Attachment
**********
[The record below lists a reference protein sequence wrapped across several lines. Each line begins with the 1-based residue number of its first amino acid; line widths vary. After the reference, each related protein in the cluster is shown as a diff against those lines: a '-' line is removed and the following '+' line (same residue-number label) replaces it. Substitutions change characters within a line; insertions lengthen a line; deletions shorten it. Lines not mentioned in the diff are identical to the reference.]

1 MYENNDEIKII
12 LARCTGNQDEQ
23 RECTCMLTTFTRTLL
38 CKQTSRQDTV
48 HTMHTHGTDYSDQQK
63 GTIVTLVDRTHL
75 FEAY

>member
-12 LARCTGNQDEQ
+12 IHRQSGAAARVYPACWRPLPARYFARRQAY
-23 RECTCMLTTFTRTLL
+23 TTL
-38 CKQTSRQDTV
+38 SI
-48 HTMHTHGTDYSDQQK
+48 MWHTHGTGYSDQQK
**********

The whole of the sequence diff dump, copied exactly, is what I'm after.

[The record below lists a reference protein sequence wrapped across several lines. Each line begins with the 1-based residue number of its first amino acid; line widths vary. After the reference, each related protein in the cluster is shown as a diff against those lines: a '-' line is removed and the following '+' line (same residue-number label) replaces it. Substitutions change characters within a line; insertions lengthen a line; deletions shorten it. Lines not mentioned in the diff are identical to the reference.]

1 MYENNDEIKII
12 LARCTGNQDEQ
23 RECTCMLTTFTRTLL
38 CKQTSRQDTV
48 HTMHTHGTDYSDQQK
63 GTIVTLVDRTHL
75 FEAY

>member
-12 LARCTGNQDEQ
+12 IHRQSGAAARVYPACWRPLPARYFARRQAY
-23 RECTCMLTTFTRTLL
+23 TTL
-38 CKQTSRQDTV
+38 SI
-48 HTMHTHGTDYSDQQK
+48 MWHTHGTGYSDQQK